Africa is home to some of the most beautiful and iconic wildlife on the planet. Thoughts of the savannah almost naturally cue the sound of tribal African songs and the colorful coats of wild cats. Of the most iconic African mammals, none are more revered than the "Big Five"—lions, elephants, water buffalo, rhinos, and leopards. These are the five beasts that are most commonly sought after by photo-happy tourists on safaris (and among the animals most in need of our protection).
Most are highly social and exhibit fascinating relationships with one another, as well as plenty of other intriguing traits. Keep reading to find out what makes these majestic beasts African royalty.
Female Lions Bond for Life
Lion prides are led by a single male who must ward off challengers for as long as he leads the pride. Male lions don’t have a reputation for getting along very well. Conflicts between male lions are vicious, with much at stake. In fact the impetus for the strength and size observed by the large cat is less an evolutionary adaptation for predation than it is a result of selective breeding from generations of fighting one another. Once male cubs have come of age, they are ousted from the pack by the pride male. Female lions, however, live among one another for the duration of their lives, even in the event that it is taken over by another male.
African Elephants Live in Matriarchal Hierarchies
Elephants are social animals that live in herds, and every group needs a leader. From times of crisis to day-to-day squabbles, African elephants turn to the matriarch of their herd for leadership. This elephant is usually the oldest in the herd and often related to the previous matriarch. While being at the top certainly has its appeal, heavy is the head that wears the crown. Matriarch elephants average two hours of sleep per day across several naps and will sometimes go without sleep at all for several days at a time. Undoubtedly, the survival of the herd demands vigilance.
Water Buffalo Live in Democracies
While African buffalo may be dragging their hooves to draft up their version of the Magna Carta, they do exhibit an egalitarian approach to decision-making. Throughout the day, the herd alternates between grazing and seeking water. When it comes time to decide which to pursue, individuals in the herd each turn in the direction of a food or water source – a meadow or a water hole. One buffalo will serve as an initiator and choose a direction to walk in, but if the other members of the herd aren’t having it, they’ll stay put. Once an initiator moves in the direction preferred by most members, the entire group will mobilize towards their next destination.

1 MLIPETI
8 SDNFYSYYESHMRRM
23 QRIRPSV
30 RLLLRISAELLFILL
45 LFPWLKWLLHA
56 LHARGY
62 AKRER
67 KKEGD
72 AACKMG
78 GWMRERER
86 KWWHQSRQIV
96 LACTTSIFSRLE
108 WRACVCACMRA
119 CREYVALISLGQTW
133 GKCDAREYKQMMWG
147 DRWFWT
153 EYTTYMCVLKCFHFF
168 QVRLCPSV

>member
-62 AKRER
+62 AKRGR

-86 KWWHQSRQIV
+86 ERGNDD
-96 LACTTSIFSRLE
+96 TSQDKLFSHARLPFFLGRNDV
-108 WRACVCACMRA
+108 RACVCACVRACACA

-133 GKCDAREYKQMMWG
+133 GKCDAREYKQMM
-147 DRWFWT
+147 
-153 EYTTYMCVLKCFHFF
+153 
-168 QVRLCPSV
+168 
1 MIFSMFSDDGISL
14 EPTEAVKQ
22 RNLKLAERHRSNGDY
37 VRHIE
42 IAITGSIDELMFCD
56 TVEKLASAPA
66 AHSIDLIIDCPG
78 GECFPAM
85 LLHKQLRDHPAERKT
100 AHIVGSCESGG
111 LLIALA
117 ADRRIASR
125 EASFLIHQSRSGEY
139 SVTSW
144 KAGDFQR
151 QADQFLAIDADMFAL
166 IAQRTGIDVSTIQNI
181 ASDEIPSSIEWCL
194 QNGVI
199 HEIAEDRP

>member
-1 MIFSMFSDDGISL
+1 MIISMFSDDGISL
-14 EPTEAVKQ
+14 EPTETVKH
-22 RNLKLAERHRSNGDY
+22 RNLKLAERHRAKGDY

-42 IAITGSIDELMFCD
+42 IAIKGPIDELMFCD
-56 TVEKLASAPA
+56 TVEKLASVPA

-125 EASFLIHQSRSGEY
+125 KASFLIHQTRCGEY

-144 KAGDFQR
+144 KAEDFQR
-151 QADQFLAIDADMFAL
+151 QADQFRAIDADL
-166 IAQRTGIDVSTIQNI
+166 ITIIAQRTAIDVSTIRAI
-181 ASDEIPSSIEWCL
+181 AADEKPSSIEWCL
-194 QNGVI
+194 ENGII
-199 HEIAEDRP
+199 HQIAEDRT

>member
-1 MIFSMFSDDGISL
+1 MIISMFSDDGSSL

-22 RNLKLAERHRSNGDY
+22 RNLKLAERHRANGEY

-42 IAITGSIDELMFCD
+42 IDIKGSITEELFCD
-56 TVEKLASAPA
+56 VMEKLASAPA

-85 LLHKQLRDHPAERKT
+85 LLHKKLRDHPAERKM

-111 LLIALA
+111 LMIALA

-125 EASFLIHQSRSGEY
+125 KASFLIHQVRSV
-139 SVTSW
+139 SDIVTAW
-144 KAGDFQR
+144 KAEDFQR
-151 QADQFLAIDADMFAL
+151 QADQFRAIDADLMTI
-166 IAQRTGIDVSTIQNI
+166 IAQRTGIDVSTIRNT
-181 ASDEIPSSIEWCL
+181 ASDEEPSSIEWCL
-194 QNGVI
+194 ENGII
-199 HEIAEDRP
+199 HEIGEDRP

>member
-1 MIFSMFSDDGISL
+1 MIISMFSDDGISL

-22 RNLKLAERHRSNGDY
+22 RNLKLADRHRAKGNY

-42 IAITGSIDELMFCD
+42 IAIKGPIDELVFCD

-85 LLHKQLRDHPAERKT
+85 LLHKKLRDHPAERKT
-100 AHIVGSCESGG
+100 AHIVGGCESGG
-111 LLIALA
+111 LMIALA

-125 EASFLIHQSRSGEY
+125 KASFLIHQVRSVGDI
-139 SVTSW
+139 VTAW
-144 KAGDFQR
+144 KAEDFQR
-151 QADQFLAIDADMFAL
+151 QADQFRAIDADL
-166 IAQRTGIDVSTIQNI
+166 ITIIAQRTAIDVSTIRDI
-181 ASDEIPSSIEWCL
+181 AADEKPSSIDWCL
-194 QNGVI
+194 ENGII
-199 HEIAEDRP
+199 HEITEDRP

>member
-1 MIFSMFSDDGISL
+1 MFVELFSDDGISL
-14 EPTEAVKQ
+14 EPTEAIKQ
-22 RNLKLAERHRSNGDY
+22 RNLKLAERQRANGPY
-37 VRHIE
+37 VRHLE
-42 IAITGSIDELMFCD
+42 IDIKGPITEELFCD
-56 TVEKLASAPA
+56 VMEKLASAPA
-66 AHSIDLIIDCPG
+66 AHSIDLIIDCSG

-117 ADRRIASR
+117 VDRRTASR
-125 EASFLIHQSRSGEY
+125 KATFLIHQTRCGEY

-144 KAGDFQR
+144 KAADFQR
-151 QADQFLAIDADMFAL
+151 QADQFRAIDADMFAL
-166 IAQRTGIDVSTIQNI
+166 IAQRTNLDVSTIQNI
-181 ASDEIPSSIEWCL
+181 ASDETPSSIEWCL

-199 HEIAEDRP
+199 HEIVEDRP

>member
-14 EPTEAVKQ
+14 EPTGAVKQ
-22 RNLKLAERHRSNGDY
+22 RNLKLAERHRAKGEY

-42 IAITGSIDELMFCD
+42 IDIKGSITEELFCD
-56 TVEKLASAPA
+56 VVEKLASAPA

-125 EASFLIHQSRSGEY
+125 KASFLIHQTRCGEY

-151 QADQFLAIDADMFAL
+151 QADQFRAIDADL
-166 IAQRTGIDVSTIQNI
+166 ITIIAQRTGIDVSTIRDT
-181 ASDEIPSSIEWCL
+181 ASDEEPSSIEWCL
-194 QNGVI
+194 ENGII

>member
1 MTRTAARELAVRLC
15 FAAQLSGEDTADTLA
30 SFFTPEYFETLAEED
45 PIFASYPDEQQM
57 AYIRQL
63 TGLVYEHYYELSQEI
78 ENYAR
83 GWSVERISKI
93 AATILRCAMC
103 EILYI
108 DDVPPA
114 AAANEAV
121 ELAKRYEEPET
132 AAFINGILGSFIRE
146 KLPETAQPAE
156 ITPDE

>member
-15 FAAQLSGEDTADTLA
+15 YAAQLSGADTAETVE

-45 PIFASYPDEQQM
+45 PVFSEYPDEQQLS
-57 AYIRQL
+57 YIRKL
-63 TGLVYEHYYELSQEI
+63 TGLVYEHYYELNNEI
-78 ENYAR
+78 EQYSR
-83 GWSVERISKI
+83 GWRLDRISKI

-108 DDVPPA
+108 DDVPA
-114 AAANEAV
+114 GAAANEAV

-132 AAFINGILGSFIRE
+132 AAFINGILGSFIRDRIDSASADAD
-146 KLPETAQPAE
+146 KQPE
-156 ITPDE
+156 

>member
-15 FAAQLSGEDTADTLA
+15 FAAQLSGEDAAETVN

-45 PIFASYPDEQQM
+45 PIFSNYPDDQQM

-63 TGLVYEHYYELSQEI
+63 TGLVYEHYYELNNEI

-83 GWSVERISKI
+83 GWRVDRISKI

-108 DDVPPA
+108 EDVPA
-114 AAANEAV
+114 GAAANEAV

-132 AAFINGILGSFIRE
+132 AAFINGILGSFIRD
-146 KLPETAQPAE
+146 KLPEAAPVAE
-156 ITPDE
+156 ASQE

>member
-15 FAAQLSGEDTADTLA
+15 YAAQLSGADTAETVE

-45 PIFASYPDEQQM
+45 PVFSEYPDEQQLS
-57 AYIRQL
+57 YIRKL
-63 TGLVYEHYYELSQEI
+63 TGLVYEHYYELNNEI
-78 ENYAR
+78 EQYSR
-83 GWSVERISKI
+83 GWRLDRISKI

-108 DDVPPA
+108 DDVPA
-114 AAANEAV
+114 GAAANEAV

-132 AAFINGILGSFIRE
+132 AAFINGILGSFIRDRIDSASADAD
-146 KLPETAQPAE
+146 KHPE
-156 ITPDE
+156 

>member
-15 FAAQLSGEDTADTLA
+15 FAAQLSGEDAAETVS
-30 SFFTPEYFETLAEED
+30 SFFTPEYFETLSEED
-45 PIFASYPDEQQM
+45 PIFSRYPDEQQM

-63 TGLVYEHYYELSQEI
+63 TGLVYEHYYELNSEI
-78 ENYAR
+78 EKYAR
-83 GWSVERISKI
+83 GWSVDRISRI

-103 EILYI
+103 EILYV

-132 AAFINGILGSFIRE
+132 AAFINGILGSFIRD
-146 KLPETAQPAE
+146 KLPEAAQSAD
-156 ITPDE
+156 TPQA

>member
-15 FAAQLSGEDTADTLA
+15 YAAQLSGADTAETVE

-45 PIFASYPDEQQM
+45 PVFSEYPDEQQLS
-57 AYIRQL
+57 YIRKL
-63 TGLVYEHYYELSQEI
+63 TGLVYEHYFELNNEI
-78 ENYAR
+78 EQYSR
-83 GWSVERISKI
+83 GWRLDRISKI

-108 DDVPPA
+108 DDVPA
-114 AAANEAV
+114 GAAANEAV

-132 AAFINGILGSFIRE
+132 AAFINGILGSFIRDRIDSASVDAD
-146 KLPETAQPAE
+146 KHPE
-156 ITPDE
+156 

Rhinos “Mwonk” When They’re Happy
As with most of the animals on this list, rhinos are social creatures that live in groups. A rhino herd is called a “crash,” and the members of the crash interact with one another on a daily basis. In mammals, socialization almost always entails vocalizing, and rhinos make a variety of sounds to communicate with one another. Honks are signals of aggression preceding fights, bleats are signs of submission, and mothers communicate with their calves through moo-grunts. But one of the most surprising sounds to come out of the 2-ton horned land mammal is the sound it makes when it's happy, which can only be described as a “mwonk.”
Leopards can Beat Your Bench Press, by a lot
Two of the most distinctive characteristics of leopards are the rosettes (spots) on their fur and their climbing abilities. Though leopards spend the majority of their time on the ground, they will frequently climb trees to obtain a height advantage for pouncing on their prey, and they like to take their meals back up to the tree limbs to enjoy some privacy. As primates, humans are decent climbers as well, but we’re usually not lugging up the entire body mass of large prey. One leopard was observed in the wild hauling a young 125-kg giraffe into a tree for its meal.